The Canterbury-Bankstown Bulldogs and Des Hasler part ways, effectively immediately.
3 days ago
Almost a week on from the Blues game one triumph, we take a look at whether the Maroons great reign has come to an end, as well as any possible changes heading into game two.
Before we delve too far into the above, let's take a minute (or five) to pay homage to an outstanding team performance from the men south of the Tweed last Wednesday night. Every member of Coach Laurie Daley's 17 man squad played their part in what can only be described as the Blues most complete game of football since the great Andrew Johns guided them to victory way back in 2005.
The forwards, led by man of the match Andrew Fifita and new skipper Boyd Cordner laid a great platform to work off. All 5 outside backs were also valuable in this facet with Tedesco, Morris, Hayne, Dugan and Ferguson all chalking up 100 plus running metres. The debut of Nathan Peats at the ruck was as good as you'll see from a smaller man playing in one of the toughest positions on the paddock. Playing through a bad cork, he led the defensive line and gave quality service out of dummy half with every ball off the deck precise and out in front of his ball runners all night.
The halves combination of Maloney and Pearce were able to take advantage of a solid platform and get plenty of clean early ball to their outside men, whilst their willingness to be always pushing up in support netted them a try each. If there was one knock on them, it would be their kicking game with Pearce in particular going high to Corey Oates far too often. It's a part of his game that has improved out of sight in club football and something he'll need to get right before what could be a much tighter affair at ANZ Stadium in a fortnight. Coach Daley might be looking for Maloney to take on a touch more ownership of last tackle plays as well.
Perhaps of most importance on the night was the Blues scrambling defence late in the contest when the game was seemingly well and truly in their grip. The Maroons got over the line on numerous occasions in the final 15 minutes, only to be denied by what can only be described as ‘Origin plays". In years gone by, there's every chance them tries would have been let in giving the Maroons a leg-up heading into the next match, but it seems finally the Blues get that competing on every play for the 80 minutes is what defines Origin footy.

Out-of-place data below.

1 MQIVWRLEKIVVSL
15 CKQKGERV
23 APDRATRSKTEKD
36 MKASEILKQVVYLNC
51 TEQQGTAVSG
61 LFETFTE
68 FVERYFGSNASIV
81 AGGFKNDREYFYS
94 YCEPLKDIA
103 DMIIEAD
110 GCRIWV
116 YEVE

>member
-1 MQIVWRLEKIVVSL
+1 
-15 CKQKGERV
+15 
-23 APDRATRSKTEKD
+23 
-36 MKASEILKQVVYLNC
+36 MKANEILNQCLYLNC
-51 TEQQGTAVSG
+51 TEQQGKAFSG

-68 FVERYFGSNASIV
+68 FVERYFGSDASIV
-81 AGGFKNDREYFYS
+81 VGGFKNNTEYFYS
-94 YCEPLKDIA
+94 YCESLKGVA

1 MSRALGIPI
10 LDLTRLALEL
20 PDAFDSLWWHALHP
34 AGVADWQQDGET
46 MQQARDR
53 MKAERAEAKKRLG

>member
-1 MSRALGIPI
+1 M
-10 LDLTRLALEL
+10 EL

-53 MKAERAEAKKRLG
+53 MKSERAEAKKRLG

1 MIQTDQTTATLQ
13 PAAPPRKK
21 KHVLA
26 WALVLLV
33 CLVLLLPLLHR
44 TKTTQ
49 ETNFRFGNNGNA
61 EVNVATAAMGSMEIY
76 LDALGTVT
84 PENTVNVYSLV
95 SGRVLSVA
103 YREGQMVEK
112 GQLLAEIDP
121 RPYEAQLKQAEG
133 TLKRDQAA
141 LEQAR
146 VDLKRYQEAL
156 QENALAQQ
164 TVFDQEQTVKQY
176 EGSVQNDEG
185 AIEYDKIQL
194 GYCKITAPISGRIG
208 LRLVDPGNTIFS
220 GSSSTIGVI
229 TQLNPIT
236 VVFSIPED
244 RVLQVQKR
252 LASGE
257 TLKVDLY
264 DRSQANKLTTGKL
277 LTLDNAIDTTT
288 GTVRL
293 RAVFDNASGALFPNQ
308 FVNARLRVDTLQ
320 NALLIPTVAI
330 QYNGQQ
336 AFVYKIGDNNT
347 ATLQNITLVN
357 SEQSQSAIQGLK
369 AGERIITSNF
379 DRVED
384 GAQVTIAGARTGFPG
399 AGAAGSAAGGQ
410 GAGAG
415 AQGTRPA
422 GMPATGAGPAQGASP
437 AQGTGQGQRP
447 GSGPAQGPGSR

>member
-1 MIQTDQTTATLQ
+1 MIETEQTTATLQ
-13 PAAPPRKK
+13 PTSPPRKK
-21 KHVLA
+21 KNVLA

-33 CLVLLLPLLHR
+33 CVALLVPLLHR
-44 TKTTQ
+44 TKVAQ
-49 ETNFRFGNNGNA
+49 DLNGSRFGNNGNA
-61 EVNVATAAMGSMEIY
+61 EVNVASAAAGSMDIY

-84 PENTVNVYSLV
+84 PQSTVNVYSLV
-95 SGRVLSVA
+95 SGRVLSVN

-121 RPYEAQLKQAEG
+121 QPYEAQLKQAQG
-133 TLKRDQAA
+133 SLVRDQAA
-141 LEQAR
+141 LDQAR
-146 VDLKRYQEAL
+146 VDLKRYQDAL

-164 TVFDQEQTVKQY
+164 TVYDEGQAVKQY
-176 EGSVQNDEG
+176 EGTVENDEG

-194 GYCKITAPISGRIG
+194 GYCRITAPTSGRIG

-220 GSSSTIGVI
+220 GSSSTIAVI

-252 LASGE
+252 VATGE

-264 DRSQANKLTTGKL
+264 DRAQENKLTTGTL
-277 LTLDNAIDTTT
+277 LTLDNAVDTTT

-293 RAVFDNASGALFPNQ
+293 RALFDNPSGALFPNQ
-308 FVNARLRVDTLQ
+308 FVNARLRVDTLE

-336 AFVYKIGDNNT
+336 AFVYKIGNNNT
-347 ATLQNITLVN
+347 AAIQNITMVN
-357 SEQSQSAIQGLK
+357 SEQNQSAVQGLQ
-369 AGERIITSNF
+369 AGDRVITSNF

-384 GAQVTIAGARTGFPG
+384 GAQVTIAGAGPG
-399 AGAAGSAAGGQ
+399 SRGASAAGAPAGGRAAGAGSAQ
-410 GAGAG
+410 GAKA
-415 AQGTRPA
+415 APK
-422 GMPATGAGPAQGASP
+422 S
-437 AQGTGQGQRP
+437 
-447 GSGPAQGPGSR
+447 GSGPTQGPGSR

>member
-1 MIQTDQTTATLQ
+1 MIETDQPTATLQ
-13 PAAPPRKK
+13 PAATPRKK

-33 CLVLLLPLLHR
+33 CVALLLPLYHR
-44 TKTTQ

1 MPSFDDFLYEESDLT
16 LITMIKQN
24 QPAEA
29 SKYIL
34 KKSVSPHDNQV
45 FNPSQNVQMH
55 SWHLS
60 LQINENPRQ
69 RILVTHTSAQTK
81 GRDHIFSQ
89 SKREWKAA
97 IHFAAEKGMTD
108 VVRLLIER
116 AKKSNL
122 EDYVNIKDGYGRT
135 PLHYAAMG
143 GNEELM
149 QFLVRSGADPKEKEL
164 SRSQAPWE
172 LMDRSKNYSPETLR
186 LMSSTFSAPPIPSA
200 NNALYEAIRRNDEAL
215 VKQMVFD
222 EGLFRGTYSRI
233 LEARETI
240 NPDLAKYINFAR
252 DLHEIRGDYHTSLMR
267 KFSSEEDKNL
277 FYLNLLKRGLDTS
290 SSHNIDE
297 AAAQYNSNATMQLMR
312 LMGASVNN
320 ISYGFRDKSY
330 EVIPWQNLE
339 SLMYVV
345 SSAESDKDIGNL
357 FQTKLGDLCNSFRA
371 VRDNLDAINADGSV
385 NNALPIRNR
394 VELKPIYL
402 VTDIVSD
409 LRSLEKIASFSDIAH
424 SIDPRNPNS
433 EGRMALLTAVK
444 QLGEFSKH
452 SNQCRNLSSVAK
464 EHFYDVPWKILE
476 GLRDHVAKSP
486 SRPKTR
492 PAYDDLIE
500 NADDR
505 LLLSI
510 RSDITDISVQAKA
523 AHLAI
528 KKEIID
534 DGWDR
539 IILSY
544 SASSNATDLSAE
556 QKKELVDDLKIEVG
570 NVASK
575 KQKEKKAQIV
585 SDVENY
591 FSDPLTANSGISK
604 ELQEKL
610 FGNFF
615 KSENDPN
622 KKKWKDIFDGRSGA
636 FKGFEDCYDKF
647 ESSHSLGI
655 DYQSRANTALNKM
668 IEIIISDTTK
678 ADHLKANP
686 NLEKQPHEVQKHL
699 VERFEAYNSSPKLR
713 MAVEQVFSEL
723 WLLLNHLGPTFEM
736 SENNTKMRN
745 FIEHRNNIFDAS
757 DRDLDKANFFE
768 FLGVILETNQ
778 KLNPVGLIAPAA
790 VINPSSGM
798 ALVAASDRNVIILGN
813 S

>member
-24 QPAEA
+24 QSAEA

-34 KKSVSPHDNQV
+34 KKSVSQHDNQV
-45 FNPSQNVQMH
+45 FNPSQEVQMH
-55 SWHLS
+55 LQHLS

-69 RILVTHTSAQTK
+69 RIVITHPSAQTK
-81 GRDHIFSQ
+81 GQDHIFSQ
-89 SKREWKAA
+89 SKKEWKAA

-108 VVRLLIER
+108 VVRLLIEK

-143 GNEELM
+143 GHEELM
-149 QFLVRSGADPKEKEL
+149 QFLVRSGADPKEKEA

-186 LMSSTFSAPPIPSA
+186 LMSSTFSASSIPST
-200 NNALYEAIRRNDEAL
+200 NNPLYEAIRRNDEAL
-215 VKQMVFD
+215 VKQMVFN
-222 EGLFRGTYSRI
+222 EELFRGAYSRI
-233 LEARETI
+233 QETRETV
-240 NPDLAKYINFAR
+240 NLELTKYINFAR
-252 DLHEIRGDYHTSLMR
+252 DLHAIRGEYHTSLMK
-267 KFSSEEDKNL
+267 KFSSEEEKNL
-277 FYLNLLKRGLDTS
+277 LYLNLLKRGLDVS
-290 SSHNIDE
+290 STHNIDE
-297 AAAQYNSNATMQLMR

In a word NO.
The biggest mistake the Blues could make now, would be to believe they have any sort of momentum whatsoever. They will need to have the mindset of asserting their dominance physically all over again come the opening whistle for game two.
In the final 15 minutes when the game was out of the Maroons reach, it was noticeable their willingness to roll up their sleeves and keep charging forward. They continued to compete on every play as they have always done with the belief it will lead to bigger things in the next encounter. The image of Cameron Smith with his team in a huddle just prior to this passage of play could yet prove a telling one.
For those who watched the channel nine coverage through to the end on Wednesday night, you may have noticed the shot of Johnathan Thurston sitting in the sheds post-match. The burn in his eyes was clear for all to see and there's no doubt he'll be doing everything humanly possible to get his shoulder right for game two. Thurston's competitiveness is now legendary and is always on show even when it doesn't has to be, so you could only imagine his drive when he hits the pitch with his beloved state's dynasty on the verge of coming to an end in his last ever series…
It seems almost eerie that barring injury or suspension, there is absolutely no need to talk of any team changes to the Blues line-up, but such was the magnitude of their victory that Coach Daley will have every faith in the 17 men getting the job done in game two.
Unfortunately in Rugby League, injuries do occur and already over the weekend we have seen game one right edge back-rower Tyson Frizell suffer what looked a nasty rib injury. Thankfully for the Blues, scans have cleared him of any serious injury, but the Dragons forward will still need to convince Coach Daley of his fitness and will be aiming to line up for his club next Monday. If he was to be unavailable, the Blues aren't short on options to replace him.